Jesus showed up for the other disciples too--even though they still seem to be locked in a room with the door shut! So, whether we are like Thomas, saying, “unless I experience it myself, I won’t believe” or whether we’re locked up inside here and afraid to go into the world—the good news is that Jesus appears to us as we are, and shows us the resurrection is real. He accepts and loves us into a relationship with him.

Then Jesus says, "Peace be with you. As the Father has sent me, so I send you." And he breathes on us the Holy Spirit—all the power we need to go out through the doors and into the world, helping people experience that the resurrection is real! Church tradition tells us that Thomas brought the Gospel through Syria, all the way to southern India where Orthodox congregations in the state of Kerala trace their beginning back to the witness of Thomas!

Far from a "doubter," Thomas is the Patron Saint of Millennials, of Gen Z’s, and this new Post-Modern Era! The world will continue to change around us, but remember, we are Lutherans who witness in the tradition of Martin Luther, who says, “show me!” Millennials, Gen Z’s, the "spiritual but not religious," the diversity of people moving into Richardson—they don’t scare us! We’re all about that show me-faith! We’re all about that show me-resurrection! We're all about that show me-Jesus in the world. That’s our bread and butter! Lutherans have been doing this for centuries!

Jesus calls us to follow Him in giving the Thomas’s of today, the relationship with God that they seek, and the experience of the risen Lord that they crave. And that relationship begins with you and me. With younger generations, they need a relationship with believers first and then belief in God comes later. (For those of us who grew up in the church it was the reverse—we believed in God first and then found a church with whom to have relationships).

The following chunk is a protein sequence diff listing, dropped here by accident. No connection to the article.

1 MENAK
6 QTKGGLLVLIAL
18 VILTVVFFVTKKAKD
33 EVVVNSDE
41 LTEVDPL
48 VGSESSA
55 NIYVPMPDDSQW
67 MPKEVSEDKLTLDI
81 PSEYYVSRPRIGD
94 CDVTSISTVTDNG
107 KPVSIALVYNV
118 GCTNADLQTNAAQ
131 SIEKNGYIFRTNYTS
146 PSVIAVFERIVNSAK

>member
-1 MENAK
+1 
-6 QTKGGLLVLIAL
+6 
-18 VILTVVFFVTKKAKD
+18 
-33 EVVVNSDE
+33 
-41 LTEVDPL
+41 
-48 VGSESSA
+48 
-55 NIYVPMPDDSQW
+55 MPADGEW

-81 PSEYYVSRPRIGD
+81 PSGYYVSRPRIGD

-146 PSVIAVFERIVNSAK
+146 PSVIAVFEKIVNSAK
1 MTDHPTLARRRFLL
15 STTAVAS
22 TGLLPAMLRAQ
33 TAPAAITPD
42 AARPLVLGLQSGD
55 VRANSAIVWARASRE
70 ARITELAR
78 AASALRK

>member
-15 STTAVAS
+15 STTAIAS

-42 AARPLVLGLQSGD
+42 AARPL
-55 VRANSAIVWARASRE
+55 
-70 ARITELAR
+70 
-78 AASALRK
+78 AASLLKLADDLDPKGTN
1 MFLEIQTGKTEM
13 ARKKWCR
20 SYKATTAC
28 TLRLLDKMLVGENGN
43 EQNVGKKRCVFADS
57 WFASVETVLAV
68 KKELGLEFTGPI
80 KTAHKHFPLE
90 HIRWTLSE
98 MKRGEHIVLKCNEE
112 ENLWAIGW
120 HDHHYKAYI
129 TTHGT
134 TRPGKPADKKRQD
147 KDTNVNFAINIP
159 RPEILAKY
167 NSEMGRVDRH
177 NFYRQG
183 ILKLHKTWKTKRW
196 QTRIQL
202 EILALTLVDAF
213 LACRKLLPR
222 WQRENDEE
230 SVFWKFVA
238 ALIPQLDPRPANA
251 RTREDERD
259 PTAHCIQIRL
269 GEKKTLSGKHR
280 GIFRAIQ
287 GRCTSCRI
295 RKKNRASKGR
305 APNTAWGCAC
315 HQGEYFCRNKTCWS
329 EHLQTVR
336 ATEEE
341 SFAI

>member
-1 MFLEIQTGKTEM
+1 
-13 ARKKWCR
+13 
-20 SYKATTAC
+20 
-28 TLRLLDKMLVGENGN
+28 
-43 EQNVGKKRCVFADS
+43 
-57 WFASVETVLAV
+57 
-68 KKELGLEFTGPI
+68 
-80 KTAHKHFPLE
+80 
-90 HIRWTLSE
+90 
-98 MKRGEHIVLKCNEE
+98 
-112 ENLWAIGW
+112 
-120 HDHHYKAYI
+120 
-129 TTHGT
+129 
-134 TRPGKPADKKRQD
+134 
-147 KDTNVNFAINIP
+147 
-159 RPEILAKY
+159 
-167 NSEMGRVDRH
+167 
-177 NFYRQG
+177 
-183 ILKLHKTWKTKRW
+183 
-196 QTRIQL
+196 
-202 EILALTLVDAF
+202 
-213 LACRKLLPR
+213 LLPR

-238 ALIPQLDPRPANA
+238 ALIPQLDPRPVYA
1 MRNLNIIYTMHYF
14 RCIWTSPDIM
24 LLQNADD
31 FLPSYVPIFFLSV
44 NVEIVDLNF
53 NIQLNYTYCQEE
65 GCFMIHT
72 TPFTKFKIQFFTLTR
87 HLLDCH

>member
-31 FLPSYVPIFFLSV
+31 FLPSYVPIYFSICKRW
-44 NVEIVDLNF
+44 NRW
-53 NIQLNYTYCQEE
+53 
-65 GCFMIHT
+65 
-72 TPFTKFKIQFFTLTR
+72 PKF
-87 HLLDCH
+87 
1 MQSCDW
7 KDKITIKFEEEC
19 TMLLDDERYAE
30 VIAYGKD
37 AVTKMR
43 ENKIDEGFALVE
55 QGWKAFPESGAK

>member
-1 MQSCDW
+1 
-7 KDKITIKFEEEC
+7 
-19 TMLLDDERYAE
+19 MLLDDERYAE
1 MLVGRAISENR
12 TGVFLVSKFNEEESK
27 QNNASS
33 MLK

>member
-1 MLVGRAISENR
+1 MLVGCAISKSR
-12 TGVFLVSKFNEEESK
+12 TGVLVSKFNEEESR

Young people today want to be involved in hands-on mission and service in the world as they seek authentic community—and when they serve beside people with whom they develop a meaningful relationship—that’s us—then they start believing in God.

Terrific! Our motto as a denomination is “God’s Work, Our Hands”—so that’s easy—we can invite young people join us in the “our hands” part of our mission. Start by asking the youth where they have seen need and might give away the $5 they received during the Children's Sermon. Invite them to volunteer with you at Network Community Ministries or Richardson Road Runner Special Olympics Team who practices here. Invite them to help pack kits for Lutheran World Relief, run a Mosaic birthday party, or do home repairs with First Richardson Helpers.

All we need to do when we encounter young people waiting on us at the Starbucks or the Jiffy Lube, or when we talk with our kids or grandkids’ friends, is to build a relationship with them. Get to know them and what they’re passionate about, what they’re worried about, what they’re interested in doing. And then invite them to participate with you in service opportunities that interest them—or better yet, help start a service opportunity they are passionate about!

Young people enter a relationship with Jesus and come to believe in God, when we love them and show them how faith makes a difference in the daily life of this community! That means that more and more, ministry will take place out there, instead of in here. When we take this call to hands-on, "show-me mission" seriously, then our younger generations will see and feel and touch the risen Lord who can transform their life through His love and presence.

Then we will all rejoice that Thomas’s time has finally come, and show off a new picture album of young people today leading us in expanding our mission.

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Linda Anderson-Little

Quotation of the Week

The church does not have a mission in the world, God's mission has a church in the world.